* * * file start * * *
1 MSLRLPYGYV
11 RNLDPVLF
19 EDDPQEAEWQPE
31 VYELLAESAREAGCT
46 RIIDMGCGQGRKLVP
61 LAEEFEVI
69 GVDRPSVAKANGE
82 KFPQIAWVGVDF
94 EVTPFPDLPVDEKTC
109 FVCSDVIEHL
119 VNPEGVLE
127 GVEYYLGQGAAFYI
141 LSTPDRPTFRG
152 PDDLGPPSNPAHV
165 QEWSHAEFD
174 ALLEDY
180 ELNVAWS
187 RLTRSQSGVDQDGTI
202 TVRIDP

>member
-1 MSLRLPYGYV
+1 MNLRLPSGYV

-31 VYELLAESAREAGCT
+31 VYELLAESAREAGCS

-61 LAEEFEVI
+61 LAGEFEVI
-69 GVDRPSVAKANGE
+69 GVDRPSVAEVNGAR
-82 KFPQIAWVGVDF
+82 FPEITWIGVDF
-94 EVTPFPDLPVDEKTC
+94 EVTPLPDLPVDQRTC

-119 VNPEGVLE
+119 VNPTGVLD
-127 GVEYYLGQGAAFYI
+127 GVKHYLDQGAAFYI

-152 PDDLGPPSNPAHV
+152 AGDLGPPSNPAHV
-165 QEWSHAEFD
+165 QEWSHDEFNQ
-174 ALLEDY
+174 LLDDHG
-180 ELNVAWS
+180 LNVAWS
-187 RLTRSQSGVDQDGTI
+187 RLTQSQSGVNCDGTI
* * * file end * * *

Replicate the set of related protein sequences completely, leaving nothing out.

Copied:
1 MSLRLPYGYV
11 RNLDPVLF
19 EDDPQEAEWQPE
31 VYELLAESAREAGCT
46 RIIDMGCGQGRKLVP
61 LAEEFEVI
69 GVDRPSVAKANGE
82 KFPQIAWVGVDF
94 EVTPFPDLPVDEKTC
109 FVCSDVIEHL
119 VNPEGVLE
127 GVEYYLGQGAAFYI
141 LSTPDRPTFRG
152 PDDLGPPSNPAHV
165 QEWSHAEFD
174 ALLEDY
180 ELNVAWS
187 RLTRSQSGVDQDGTI
202 TVRIDP

>member
-1 MSLRLPYGYV
+1 MNLRLPSGYV

-31 VYELLAESAREAGCT
+31 VYELLAESAREAGCS

-61 LAEEFEVI
+61 LAGEFEVI
-69 GVDRPSVAKANGE
+69 GVDRPSVAEVNGAR
-82 KFPQIAWVGVDF
+82 FPEITWIGVDF
-94 EVTPFPDLPVDEKTC
+94 EVTPLPDLPVDQRTC

-119 VNPEGVLE
+119 VNPTGVLD
-127 GVEYYLGQGAAFYI
+127 GVKHYLDQGAAFYI

-152 PDDLGPPSNPAHV
+152 AGDLGPPSNPAHV
-165 QEWSHAEFD
+165 QEWSHDEFNQ
-174 ALLEDY
+174 LLDDHG
-180 ELNVAWS
+180 LNVAWS
-187 RLTRSQSGVDQDGTI
+187 RLTQSQSGVNCDGTI